Walking the Design Thinking Walk

So….hello, gentle reader….guess what I did today!  For the first time in about 25 years, I walked into a class and said “Hi!  I’m your substitute teacher today!”.  When I was a kid, it was called being a Substitute Teacher, at the start of my career,  we were known as TOCs (Teachers on Call), and then THAT morphed into TTOCs (Teachers Teaching On Call) and along with the name change, so too has the call-out system, pay and benefits changed, but I digress. Today I was called back into active duty because of the desperate shortage of TTOCs we are experiencing.  Now, don’t get me wrong, I was happy to do it, and had a great day.  But for the last 4 years, while I have been a number of classrooms, and have done a not-insignificant amount of teaching, there is a huge difference between showing up cold as “The Sub” and  walking in with an armload of iPads and with the classroom teacher riding herd.  Now, me being the perverse creature I am, that wasn’t enough of a challenge.  I took a look at the classroom teacher’s beautifully prepared day plan (and I mean, this was a thing of beauty– typed, highlighted, times and activities mapped out, aligning with the neat stacks of photo-copied work sheets), glanced around at the orderly desks and pristine white boards, and thought “Well, I could be in for a easy day!” And then I thought…… “Nah”.

Because here is the thing.  I love what I do– I mean I LOVE it.  It’s chaotic and messy and diverse and something different everyday, and I am ever so grateful for the opportunity to help other teachers, to encourage them and help them integrate elements into their practice that I think are valuable.  Ah… there it is…. In other words, I can talk the talk… (you know the rest).  So, despite the well -organized and orderly path presented me, I instead chose, as is my wont, Chaos.  I have been facilitating sessions on Design Thinking, in particular, using Design Thinking Mindframe activities that pull in elements from a variety of sources (see my posts here and here). Although I had seen great success taking adults through the process, I had yet to try it with kids. And so… that was the background that led me to spending the day fully immersed in the an activity that had a group of sixth graders developing emergency safety responses for natural disasters using the Design Thinking Mindframe process. In full disclosure, I definitely see areas where this process can be refined and fine tuned, and there is a risk trying something so unfamiliar to a roomful of kids you’ve not met before, who don’t necessarily have a lot of buy-in to the process.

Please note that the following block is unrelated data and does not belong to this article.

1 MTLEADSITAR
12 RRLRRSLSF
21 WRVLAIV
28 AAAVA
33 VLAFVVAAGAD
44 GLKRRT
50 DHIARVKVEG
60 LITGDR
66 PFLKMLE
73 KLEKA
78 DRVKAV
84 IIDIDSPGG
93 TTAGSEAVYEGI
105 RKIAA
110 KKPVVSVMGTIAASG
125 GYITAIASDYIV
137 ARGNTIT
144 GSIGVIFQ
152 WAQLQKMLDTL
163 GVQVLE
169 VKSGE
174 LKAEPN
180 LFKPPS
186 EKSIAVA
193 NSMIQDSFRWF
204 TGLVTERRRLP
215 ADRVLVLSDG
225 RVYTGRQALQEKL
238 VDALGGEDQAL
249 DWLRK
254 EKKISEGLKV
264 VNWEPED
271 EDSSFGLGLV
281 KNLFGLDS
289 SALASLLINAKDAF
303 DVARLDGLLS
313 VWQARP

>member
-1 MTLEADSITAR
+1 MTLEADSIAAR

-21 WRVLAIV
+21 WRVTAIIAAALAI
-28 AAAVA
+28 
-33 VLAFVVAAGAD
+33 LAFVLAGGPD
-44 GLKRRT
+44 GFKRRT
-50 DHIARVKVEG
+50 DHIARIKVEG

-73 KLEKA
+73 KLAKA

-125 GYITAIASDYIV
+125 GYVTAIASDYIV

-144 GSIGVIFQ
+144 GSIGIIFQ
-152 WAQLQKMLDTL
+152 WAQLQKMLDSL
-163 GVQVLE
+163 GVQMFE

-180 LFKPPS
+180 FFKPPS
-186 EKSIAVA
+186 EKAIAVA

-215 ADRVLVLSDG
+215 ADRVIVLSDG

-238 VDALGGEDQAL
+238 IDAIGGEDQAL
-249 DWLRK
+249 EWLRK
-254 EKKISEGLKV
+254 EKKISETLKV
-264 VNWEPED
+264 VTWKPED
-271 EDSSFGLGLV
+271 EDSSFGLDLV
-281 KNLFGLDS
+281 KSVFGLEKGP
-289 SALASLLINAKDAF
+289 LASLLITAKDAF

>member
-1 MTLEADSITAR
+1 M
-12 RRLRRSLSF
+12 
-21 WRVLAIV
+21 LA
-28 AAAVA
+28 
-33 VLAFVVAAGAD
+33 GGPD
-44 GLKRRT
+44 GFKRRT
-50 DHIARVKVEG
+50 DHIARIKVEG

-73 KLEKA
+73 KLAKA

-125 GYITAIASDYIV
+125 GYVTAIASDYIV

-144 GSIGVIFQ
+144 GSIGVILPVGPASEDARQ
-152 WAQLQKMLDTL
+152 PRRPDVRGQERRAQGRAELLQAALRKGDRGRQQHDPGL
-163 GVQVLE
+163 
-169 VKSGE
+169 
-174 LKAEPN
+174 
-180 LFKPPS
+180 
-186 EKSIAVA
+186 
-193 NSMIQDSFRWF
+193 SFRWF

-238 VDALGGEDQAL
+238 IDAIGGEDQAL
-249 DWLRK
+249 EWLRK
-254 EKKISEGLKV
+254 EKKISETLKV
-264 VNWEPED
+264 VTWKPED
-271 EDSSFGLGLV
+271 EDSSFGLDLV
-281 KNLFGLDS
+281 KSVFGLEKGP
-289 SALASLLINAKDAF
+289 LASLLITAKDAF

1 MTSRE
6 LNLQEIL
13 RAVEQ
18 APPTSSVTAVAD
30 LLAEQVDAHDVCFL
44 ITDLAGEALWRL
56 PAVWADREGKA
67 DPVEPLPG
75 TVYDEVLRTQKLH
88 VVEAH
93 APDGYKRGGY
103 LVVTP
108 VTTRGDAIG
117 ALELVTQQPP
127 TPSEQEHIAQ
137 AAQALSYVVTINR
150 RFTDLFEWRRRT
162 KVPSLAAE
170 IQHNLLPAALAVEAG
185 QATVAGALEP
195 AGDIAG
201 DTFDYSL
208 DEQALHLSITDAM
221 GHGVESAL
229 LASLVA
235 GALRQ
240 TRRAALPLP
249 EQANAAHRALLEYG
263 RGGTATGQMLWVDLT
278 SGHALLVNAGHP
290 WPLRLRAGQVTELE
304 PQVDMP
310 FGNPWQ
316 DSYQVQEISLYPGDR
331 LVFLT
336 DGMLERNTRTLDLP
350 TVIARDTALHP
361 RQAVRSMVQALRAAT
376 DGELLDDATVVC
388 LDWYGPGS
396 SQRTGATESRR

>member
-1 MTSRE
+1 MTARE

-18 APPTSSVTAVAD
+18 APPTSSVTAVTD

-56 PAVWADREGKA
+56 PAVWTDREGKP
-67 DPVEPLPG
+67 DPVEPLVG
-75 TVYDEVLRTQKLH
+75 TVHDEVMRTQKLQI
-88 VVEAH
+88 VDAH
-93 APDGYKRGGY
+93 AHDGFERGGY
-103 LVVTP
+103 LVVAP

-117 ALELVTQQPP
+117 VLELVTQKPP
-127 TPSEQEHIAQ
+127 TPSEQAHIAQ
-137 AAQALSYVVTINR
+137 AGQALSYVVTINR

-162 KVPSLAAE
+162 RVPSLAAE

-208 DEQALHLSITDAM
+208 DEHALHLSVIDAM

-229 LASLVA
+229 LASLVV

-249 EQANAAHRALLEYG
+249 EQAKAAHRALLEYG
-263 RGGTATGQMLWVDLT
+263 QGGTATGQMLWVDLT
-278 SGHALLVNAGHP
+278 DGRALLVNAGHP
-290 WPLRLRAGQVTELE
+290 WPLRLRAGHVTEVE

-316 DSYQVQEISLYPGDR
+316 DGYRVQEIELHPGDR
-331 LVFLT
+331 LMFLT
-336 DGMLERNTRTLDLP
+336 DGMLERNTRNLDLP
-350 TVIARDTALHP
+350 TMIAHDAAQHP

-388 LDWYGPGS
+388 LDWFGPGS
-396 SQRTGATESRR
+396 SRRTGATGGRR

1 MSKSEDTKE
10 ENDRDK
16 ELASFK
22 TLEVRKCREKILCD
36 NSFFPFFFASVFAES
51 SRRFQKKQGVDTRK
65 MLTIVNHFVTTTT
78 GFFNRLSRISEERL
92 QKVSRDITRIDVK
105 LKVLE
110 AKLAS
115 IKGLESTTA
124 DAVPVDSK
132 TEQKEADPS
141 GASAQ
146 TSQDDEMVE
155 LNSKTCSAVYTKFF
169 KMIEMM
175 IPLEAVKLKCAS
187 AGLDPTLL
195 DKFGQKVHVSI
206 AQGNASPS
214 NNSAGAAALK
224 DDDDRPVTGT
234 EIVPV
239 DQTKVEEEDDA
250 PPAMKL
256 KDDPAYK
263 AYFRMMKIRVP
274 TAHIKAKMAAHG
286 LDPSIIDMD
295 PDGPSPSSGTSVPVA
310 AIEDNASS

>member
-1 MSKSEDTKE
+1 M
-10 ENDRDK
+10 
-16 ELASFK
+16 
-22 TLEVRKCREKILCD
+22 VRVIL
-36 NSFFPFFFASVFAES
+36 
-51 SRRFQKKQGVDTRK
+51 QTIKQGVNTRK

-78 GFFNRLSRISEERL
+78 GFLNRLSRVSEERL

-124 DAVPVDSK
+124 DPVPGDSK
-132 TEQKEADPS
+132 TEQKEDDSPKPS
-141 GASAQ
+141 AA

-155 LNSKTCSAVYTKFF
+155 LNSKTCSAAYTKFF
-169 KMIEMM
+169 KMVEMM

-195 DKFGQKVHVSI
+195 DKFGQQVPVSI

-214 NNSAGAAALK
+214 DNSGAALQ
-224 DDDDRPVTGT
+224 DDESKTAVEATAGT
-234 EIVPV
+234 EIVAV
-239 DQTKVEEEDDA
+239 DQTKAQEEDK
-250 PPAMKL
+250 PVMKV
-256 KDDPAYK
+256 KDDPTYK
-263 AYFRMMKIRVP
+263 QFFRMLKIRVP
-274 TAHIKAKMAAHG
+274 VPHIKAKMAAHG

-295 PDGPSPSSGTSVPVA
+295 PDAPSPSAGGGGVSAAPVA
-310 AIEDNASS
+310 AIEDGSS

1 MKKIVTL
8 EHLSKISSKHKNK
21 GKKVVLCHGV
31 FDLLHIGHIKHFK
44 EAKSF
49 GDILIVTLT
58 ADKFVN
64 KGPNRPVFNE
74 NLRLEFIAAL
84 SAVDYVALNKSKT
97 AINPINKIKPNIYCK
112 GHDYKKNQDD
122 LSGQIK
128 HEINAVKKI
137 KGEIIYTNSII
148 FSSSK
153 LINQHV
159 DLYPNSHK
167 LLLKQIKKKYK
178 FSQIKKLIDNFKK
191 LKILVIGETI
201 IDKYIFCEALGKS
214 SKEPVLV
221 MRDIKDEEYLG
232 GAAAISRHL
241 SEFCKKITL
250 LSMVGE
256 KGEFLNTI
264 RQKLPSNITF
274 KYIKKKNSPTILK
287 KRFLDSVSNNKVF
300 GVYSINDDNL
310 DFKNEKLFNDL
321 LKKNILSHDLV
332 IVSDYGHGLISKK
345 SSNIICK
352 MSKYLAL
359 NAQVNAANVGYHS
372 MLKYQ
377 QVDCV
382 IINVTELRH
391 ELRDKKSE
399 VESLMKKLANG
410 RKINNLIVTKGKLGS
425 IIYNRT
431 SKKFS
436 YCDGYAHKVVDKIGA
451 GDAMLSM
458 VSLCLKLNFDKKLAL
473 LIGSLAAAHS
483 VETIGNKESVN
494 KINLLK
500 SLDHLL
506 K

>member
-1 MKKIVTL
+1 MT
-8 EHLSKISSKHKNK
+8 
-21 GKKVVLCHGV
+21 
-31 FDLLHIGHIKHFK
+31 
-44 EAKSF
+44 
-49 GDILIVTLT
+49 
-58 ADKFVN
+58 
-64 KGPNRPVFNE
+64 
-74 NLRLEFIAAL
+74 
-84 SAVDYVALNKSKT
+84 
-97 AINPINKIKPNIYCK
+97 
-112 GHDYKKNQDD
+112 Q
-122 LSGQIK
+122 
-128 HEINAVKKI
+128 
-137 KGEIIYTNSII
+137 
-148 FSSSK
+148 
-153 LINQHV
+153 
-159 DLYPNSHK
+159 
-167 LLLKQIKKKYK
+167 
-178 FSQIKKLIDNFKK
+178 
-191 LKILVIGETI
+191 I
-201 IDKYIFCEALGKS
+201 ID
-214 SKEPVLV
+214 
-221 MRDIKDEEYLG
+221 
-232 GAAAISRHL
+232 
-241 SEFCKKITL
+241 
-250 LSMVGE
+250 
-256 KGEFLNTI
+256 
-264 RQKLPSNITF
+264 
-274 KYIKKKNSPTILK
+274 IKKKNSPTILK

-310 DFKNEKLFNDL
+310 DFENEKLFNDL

Pictures and a thousand words, and all that….

 

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Design in the cards

As a follow up post to This One I share a deeper dive into design.  As I’ve dabbled in design thinking, muddled through maker space, and tinkered with tinkering, there is one certainty.  There is no one way to work through a design thinking challenge.  There are good practices, and there are false starts– fortunately, at the very core of Design Thinking is the built-in opportunity to revise, reflect, reiterate. With that in mind, I offer you, gentle reader, my Design Thinking Framework 101 goods.

First, the template. DesignThinkingMindset Template This is a mash-up of materials from Stanford Design School, Susan Crichton and Future Design School.  You’ll notice that the first stage, Empathy, is given prominence, as is the Ideate phase. The empathetic question is at the core of any design challenge. Without a deep understanding of the needs and demands of the target, the rest of the process falls short.  The steps can still be followed, but the resulting efforts will lack authenticity and may not even address the actual core question or concern. Narrowing focus on the empathetic stage is perhaps easier when the challenge is one of problem solving instead of “widget building”.   The beauty of this template is that it is equally applicable to any design challenge, but it reinforces the pillars of the process.

Complementing the template are the Design Mainframe cards.  Created by cleverer people than me at the Institute for Innovation in Education, these mindframe cards are intended to encourage the creative process by re-framing your thinking.  And because the design process is best worked through collaboratively, the mindframe cards behave like another collaborator, offering a divergent point of view, sparking a different, but related conversation.

I’ve put some mindframe cards together as a resource that can be checked out of our resource centre, and included this poster which maps the cards to the relevant section of the template, and includes a brief overview of the Design Thinking process.  IMG_8523.JPG